Trish Bertuzzi, Patrice Greene, and Kathy Macchi weigh in with a live panel discussion on June 8.
Here’s a joke for you: “How do you know two marketers are talking about ABM?”
If you muttered “their lips are moving,” followed by a groan, then you understand why three women with a combined 30 years of experience executing successful account-based revenue strategies are starting to get fed up!
There is nothing abstract about Trish Bertuzzi, Kathy Macchi or Patrice Greene. These women are known for separating the wheat from the chaff, providing practical examples and working with their clients to achieve concrete, dollars-and-cents results.
I recently sat down with the three of them and discussed a variety of topics, from the “trio of crap” (a crappy process, supported by crappy messaging, which leads to crappy results), to the changing role of women in tech, to the account-based marketing “paralysis” that many organizations are experiencing.
Here are some highlights...
The market demands more relevance and better messaging
According to Bertuzzi, “Organizations are realizing that they’ve bored the ever-loving crap out of their buyers with banal messaging and vapid emails so much so that their buyers have put up a wall. It’s not always the team itself that is the problem. I’m seeing more that the process and message is the problem.”
Macchi added, “I think marketers, in a way, are coming full circle by recognizing that technology, reporting, analytics and the ability to scale are important – but none of it really matters if you don’t have a resonant message. If your message isn’t relevant, it falls on deaf ears. “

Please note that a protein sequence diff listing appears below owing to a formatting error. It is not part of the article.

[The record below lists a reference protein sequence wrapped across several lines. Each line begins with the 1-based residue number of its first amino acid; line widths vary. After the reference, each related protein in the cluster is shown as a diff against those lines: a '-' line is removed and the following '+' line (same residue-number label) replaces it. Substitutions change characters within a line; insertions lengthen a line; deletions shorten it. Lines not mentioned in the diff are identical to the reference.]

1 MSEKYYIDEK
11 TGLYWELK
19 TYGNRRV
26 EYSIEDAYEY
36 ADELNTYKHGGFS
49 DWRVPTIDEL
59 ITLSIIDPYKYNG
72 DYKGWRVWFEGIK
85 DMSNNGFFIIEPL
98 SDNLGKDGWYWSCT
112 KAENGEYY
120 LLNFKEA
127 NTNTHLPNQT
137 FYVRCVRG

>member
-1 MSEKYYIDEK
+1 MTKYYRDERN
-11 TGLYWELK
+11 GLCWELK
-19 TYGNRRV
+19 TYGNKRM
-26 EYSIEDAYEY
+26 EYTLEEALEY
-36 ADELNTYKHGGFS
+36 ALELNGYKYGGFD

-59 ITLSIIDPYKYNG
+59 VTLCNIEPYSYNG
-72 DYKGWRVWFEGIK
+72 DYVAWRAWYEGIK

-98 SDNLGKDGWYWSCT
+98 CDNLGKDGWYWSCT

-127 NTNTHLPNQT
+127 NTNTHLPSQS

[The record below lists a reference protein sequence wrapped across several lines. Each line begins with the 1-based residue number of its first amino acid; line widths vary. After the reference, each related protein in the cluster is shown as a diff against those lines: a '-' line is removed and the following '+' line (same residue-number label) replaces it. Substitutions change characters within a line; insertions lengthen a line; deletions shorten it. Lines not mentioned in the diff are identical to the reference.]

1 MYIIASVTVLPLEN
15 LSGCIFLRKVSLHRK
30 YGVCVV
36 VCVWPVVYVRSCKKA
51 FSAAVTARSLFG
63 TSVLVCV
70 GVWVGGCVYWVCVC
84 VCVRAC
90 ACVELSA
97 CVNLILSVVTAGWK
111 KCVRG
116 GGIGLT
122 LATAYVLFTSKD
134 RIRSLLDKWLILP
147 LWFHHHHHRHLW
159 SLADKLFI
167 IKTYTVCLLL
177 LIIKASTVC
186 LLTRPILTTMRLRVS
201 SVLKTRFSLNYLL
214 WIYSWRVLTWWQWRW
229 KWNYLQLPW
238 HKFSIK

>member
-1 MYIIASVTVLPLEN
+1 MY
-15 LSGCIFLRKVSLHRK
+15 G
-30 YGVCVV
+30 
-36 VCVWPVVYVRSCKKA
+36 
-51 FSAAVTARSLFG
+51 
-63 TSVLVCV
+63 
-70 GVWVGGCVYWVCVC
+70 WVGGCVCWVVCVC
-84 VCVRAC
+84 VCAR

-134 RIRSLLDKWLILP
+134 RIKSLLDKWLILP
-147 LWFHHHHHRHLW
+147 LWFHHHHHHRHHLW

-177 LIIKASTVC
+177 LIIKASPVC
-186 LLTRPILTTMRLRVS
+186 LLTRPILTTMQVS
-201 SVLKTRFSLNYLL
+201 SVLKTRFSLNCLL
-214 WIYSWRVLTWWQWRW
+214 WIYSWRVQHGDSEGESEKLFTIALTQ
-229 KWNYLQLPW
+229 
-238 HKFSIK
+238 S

Organizations just can’t get started with account-based revenue (ABR)
Greene mentioned, “When you think about account-based revenue, you need to treat accounts, or groups of accounts, differently. You need to figure out which accounts you’re going to go 'all-in' on. You need to consider which resources you’re going to pull in, how much you’re going to spend, what tactics you are going to use to engage decision-makers, and whether or not there are similarities in those accounts from a segmentation perspective. And you also need to consider whether you’re an enterprise, and thus have multiple products and multiple markets. All of those considerations are paralyzing folks.”
Company’s think outbound = account-based
According to Greene, “A lot of organizations think that they’ve adopted an account-based marketing strategy because they bought certain technologies like Demandbase or Terminus or they bought Engagio. They’re sending cupcakes, right? Therefore, they’ve a set of target accounts and they’re not outbound spraying and praying like they did before. But they’re still handling leads over to sales, and that’s not really ABM.”
Macchi added, “Organizations will take a bunch of accounts, and just then just batch and blast to those accounts. The marketing isn’t any different from broad outbound, and they sit back and ask, ‘How is this different from what I’ve been doing?’ And the answer is: it isn’t.”
Why you need to be using the term “account-based revenue”
According to Bertuzzi, “My introduction of the term ‘ABR’ was very intentional. I wanted to move the conversation away from account-based marketing. We were talking silo city with that term …if all paths don’t lead to revenue, it doesn’t matter what type of account-based strategy you execute.”
Trish Bertuzzi, Kathy Macchi and Patrice Greene will be participating in a live, virtual panel discussion June 8 called “Getting Real about Account-Based Revenue” – they’ll share practical tips, stories from the trenches and most importantly, engage in frank discussions about what an organizational commitment to account-based revenue really is. Register here and submit your question in advance.